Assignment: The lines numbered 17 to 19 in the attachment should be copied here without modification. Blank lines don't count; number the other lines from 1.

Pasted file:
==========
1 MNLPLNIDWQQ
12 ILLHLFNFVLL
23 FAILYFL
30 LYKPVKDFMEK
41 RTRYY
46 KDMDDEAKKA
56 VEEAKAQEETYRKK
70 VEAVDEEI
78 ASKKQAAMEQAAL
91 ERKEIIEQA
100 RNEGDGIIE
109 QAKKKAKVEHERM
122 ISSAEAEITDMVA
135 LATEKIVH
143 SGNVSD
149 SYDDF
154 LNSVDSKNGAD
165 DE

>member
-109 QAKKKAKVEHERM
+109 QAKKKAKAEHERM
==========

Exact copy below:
154 LNSVDSKNGAD
165 DE

>member